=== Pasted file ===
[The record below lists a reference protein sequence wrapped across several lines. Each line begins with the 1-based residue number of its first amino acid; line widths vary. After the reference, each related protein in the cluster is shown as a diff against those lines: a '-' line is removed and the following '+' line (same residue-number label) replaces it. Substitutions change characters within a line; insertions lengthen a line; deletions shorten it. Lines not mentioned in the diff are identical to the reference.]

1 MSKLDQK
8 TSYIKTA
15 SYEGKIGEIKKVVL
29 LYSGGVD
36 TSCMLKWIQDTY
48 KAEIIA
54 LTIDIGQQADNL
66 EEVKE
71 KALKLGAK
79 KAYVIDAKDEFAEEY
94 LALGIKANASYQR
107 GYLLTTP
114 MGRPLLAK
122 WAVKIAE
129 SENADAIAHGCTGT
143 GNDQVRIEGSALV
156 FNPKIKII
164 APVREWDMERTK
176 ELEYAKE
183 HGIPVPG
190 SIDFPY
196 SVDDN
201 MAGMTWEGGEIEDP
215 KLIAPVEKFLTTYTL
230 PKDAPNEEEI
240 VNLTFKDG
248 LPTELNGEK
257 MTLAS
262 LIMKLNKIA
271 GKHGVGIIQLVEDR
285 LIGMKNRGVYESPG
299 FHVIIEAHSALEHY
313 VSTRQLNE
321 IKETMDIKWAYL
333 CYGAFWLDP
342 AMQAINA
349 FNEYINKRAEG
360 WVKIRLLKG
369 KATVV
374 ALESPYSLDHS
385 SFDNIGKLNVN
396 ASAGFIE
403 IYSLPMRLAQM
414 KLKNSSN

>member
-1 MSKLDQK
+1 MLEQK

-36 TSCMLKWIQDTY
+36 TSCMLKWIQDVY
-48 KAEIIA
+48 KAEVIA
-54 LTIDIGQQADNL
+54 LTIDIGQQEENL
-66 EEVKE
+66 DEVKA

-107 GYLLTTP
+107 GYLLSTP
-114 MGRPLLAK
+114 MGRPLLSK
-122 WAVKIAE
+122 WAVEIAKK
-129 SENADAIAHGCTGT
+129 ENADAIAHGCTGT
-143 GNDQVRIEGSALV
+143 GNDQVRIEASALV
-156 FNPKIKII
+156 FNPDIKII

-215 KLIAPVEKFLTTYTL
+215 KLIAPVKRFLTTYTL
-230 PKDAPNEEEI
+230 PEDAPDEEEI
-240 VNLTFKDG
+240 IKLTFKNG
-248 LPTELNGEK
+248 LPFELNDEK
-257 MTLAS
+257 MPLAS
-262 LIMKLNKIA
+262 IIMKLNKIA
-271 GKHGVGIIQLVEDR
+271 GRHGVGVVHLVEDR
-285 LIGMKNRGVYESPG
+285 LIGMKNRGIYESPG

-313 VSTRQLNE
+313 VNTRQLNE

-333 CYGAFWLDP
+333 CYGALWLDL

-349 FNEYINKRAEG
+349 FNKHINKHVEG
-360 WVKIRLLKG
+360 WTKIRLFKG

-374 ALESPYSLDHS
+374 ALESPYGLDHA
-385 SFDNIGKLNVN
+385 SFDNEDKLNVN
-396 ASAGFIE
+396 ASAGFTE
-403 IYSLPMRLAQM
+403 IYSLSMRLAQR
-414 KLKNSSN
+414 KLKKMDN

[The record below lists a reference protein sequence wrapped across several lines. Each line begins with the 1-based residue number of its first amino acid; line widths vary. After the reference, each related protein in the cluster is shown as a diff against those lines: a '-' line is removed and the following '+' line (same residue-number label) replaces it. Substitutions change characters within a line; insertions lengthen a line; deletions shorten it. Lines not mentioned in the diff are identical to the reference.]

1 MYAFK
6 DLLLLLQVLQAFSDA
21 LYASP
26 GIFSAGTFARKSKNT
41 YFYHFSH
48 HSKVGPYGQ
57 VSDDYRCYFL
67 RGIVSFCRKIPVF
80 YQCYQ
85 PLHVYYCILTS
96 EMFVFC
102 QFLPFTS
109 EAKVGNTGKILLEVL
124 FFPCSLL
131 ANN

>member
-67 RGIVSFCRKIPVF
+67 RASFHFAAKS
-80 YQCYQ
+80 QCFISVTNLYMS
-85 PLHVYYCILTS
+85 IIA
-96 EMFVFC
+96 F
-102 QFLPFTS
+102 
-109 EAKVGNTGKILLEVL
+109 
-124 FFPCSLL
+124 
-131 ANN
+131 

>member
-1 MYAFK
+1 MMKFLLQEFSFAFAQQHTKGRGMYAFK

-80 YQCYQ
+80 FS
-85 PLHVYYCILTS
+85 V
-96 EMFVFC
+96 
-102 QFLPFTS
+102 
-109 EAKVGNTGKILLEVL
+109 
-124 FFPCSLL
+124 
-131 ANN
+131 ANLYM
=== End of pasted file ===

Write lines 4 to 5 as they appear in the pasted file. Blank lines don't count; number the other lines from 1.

15 SYEGKIGEIKKVVL
29 LYSGGVD